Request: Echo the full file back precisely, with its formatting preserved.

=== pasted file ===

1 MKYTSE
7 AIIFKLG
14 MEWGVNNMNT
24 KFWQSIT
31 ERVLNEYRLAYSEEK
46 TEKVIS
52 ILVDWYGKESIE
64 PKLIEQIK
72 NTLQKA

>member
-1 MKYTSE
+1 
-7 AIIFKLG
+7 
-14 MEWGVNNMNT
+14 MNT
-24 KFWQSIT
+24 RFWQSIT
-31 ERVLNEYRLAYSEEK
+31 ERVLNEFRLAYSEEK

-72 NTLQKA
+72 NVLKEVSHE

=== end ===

1 MKYTSE
7 AIIFKLG
14 MEWGVNNMNT
24 KFWQSIT
31 ERVLNEYRLAYSEEK
46 TEKVIS
52 ILVDWYGKESIE
64 PKLIEQIK
72 NTLQKA

>member
-1 MKYTSE
+1 
-7 AIIFKLG
+7 
-14 MEWGVNNMNT
+14 MNT
-24 KFWQSIT
+24 RFWQSIT
-31 ERVLNEYRLAYSEEK
+31 ERVLNEFRLAYSEEK

-72 NTLQKA
+72 NVLKEVSHE